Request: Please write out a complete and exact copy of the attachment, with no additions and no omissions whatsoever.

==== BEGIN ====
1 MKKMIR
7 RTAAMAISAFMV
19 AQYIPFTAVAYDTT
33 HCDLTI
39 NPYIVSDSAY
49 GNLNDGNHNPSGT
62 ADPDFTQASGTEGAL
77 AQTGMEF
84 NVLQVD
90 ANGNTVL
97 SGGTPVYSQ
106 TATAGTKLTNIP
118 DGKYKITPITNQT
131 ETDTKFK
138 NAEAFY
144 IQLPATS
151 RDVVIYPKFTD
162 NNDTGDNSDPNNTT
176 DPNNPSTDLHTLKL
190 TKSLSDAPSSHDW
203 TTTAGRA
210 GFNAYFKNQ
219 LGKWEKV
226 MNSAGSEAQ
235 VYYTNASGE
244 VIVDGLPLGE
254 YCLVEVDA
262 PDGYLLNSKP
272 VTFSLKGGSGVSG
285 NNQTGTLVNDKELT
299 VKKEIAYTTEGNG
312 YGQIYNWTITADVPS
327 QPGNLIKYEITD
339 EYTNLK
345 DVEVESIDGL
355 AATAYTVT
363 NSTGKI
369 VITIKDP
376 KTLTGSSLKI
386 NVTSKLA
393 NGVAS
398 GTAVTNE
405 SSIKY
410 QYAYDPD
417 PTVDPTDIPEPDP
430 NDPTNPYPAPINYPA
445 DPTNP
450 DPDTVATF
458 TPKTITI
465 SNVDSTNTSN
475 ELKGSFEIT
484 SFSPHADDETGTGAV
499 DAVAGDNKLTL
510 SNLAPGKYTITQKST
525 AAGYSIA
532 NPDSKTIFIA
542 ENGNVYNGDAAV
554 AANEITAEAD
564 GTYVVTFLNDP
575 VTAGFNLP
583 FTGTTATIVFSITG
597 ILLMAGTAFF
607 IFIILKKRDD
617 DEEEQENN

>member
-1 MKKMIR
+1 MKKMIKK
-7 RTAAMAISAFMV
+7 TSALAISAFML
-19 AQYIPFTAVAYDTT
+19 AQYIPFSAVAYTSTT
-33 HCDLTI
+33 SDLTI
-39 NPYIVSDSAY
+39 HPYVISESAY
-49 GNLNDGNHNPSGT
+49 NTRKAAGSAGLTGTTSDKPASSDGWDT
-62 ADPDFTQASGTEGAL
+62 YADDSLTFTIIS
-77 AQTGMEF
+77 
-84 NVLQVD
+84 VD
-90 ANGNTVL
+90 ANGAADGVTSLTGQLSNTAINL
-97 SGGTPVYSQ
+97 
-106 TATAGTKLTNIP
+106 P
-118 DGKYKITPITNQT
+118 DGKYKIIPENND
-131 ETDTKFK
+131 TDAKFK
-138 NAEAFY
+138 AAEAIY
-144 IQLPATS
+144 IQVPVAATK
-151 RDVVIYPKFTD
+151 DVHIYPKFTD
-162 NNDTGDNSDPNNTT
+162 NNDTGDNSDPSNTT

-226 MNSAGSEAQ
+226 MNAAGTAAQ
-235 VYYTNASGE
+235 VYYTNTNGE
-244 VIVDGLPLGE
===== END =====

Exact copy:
1 MKKMIR
7 RTAAMAISAFMV
19 AQYIPFTAVAYDTT
33 HCDLTI
39 NPYIVSDSAY
49 GNLNDGNHNPSGT
62 ADPDFTQASGTEGAL
77 AQTGMEF
84 NVLQVD
90 ANGNTVL
97 SGGTPVYSQ
106 TATAGTKLTNIP
118 DGKYKITPITNQT
131 ETDTKFK
138 NAEAFY
144 IQLPATS
151 RDVVIYPKFTD
162 NNDTGDNSDPNNTT
176 DPNNPSTDLHTLKL
190 TKSLSDAPSSHDW
203 TTTAGRA
210 GFNAYFKNQ
219 LGKWEKV
226 MNSAGSEAQ
235 VYYTNASGE
244 VIVDGLPLGE
254 YCLVEVDA
262 PDGYLLNSKP
272 VTFSLKGGSGVSG
285 NNQTGTLVNDKELT
299 VKKEIAYTTEGNG
312 YGQIYNWTITADVPS
327 QPGNLIKYEITD
339 EYTNLK
345 DVEVESIDGL
355 AATAYTVT
363 NSTGKI
369 VITIKDP
376 KTLTGSSLKI
386 NVTSKLA
393 NGVAS
398 GTAVTNE
405 SSIKY
410 QYAYDPD
417 PTVDPTDIPEPDP
430 NDPTNPYPAPINYPA
445 DPTNP
450 DPDTVATF
458 TPKTITI
465 SNVDSTNTSN
475 ELKGSFEIT
484 SFSPHADDETGTGAV
499 DAVAGDNKLTL
510 SNLAPGKYTITQKST
525 AAGYSIA
532 NPDSKTIFIA
542 ENGNVYNGDAAV
554 AANEITAEAD
564 GTYVVTFLNDP
575 VTAGFNLP
583 FTGTTATIVFSITG
597 ILLMAGTAFF
607 IFIILKKRDD
617 DEEEQENN

>member
-1 MKKMIR
+1 MKKMIKK
-7 RTAAMAISAFMV
+7 TSALAISAFML
-19 AQYIPFTAVAYDTT
+19 AQYIPFSAVAYTSTT
-33 HCDLTI
+33 SDLTI
-39 NPYIVSDSAY
+39 HPYVISESAY
-49 GNLNDGNHNPSGT
+49 NTRKAAGSAGLTGTTSDKPASSDGWDT
-62 ADPDFTQASGTEGAL
+62 YADDSLTFTIIS
-77 AQTGMEF
+77 
-84 NVLQVD
+84 VD
-90 ANGNTVL
+90 ANGAADGVTSLTGQLSNTAINL
-97 SGGTPVYSQ
+97 
-106 TATAGTKLTNIP
+106 P
-118 DGKYKITPITNQT
+118 DGKYKIIPENND
-131 ETDTKFK
+131 TDAKFK
-138 NAEAFY
+138 AAEAIY
-144 IQLPATS
+144 IQVPVAATK
-151 RDVVIYPKFTD
+151 DVHIYPKFTD
-162 NNDTGDNSDPNNTT
+162 NNDTGDNSDPSNTT

-226 MNSAGSEAQ
+226 MNAAGTAAQ
-235 VYYTNASGE
+235 VYYTNTNGE
-244 VIVDGLPLGE